# (Concrete) mathematical aspects of programming

It is often said that progamming is mathematics as it "makes use" of "discrete mathematics".

However, I would like to ask a more concrete question:

what are the concepts of a programming language (for instance, let us consider C, which is the only one I know) that have a "mathematical equivalent"?

I would say for example that arrays are "equivalent" in some sense to vectors of $R^{n}$ and that multidimensional arrays are equivalent to matrices (does this sound right?). But what is, say, the "equivalent" of a pointer (if any)?

• arrays and so on are just the very basic tools of programming. One of the bigger Chunks is Graph theory and basically everything in relation to what Turing did. Languages. Machines. Many more stuff. Everything mathematical concepts, that can be sorted under the main term “Discrete maths”, but that term is very broad. – Lukas Juhrich Jan 30 '15 at 21:55
• Also consider the logic gates which altogether allow the 1's and 0's to turn into something useful. Modulus is used in counting these and performing operations, and is also used to convert them into easier-to-read hexadecimal (mod 16) notation, which pops up from time to time when you run into a low-level error. – jm324354 Jan 30 '15 at 21:55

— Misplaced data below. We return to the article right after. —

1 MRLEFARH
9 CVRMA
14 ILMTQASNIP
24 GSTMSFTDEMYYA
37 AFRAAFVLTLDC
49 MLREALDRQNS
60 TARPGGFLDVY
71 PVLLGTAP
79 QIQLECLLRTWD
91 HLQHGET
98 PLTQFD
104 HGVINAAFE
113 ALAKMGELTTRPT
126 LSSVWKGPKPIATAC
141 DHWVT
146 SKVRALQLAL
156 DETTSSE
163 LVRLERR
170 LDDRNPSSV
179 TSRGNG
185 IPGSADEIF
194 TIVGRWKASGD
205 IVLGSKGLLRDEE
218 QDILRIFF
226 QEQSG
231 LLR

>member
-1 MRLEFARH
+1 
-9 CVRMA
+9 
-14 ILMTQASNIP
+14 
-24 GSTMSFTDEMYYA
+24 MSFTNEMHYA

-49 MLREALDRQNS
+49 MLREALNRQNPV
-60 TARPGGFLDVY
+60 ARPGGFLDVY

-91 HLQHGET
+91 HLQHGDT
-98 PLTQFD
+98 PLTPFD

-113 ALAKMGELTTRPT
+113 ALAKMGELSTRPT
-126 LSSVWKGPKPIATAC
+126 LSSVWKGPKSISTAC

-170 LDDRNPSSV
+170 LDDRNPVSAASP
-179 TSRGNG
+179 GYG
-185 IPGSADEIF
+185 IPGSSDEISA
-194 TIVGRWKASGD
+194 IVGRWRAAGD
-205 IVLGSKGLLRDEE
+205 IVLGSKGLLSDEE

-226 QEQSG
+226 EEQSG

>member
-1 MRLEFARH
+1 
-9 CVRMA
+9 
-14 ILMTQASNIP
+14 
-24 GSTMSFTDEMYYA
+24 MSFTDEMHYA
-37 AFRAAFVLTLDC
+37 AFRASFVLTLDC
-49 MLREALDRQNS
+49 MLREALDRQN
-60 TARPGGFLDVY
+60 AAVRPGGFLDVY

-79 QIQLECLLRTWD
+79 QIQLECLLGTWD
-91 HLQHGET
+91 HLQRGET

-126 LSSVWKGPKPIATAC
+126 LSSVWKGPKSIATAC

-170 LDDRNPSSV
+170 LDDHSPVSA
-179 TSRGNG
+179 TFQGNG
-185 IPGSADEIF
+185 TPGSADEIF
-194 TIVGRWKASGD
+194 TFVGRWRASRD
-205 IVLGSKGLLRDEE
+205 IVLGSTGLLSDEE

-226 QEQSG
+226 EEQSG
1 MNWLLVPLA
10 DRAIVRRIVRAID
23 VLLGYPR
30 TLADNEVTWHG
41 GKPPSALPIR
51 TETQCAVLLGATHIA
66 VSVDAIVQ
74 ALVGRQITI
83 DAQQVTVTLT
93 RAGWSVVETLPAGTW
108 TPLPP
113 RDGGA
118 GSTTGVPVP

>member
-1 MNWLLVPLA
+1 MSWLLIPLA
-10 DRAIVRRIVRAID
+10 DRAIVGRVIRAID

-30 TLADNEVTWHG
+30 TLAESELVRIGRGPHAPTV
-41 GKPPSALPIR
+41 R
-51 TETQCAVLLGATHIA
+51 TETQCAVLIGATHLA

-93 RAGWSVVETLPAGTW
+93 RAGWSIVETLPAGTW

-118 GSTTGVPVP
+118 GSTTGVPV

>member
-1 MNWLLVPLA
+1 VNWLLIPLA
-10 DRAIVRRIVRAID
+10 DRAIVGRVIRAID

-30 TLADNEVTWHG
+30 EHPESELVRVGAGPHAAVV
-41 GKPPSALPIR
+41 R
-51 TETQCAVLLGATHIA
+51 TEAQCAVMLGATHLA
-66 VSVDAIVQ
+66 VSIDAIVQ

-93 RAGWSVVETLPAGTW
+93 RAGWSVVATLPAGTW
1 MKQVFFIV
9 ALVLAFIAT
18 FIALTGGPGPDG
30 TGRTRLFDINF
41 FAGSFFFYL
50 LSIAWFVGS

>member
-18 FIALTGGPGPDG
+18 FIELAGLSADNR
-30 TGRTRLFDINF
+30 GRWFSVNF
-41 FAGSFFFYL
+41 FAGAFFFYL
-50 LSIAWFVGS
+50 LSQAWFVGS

• @Lukas I should point out that I am interested in the basic tools of programming in this question and not in the great topics of computer science. – mathlearner Jan 30 '15 at 22:00
• Did it say programming? I am sorry, I must have misread. – Lukas Juhrich Jan 30 '15 at 22:01
• There are some here who know more about it than I do, but a fairly important analogy exists between the datatypes of a programming language and the functors of category theory in math. This is quite apparent in the Haskell programming language, but I believe the "equivalent" of a pointer (as you've asked) needs the machinery of category theory to explicate. – hardmath Jan 30 '15 at 22:05